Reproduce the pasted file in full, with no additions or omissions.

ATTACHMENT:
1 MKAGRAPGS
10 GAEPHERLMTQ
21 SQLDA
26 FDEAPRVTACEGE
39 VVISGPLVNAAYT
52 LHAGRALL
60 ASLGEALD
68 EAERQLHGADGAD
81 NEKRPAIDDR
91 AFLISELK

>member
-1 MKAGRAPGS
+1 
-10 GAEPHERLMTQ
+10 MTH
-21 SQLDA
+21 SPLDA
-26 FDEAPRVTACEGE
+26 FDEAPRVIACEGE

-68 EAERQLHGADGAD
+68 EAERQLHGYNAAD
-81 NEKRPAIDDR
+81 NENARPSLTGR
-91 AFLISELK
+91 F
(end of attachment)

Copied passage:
1 MKAGRAPGS
10 GAEPHERLMTQ
21 SQLDA
26 FDEAPRVTACEGE
39 VVISGPLVNAAYT
52 LHAGRALL
60 ASLGEALD
68 EAERQLHGADGAD
81 NEKRPAIDDR
91 AFLISELK

>member
-1 MKAGRAPGS
+1 
-10 GAEPHERLMTQ
+10 MTH
-21 SQLDA
+21 SPLDA
-26 FDEAPRVTACEGE
+26 FDEAPRVIACEGE

-68 EAERQLHGADGAD
+68 EAERQLHGYNAAD
-81 NEKRPAIDDR
+81 NENARPSLTGR
-91 AFLISELK
+91 F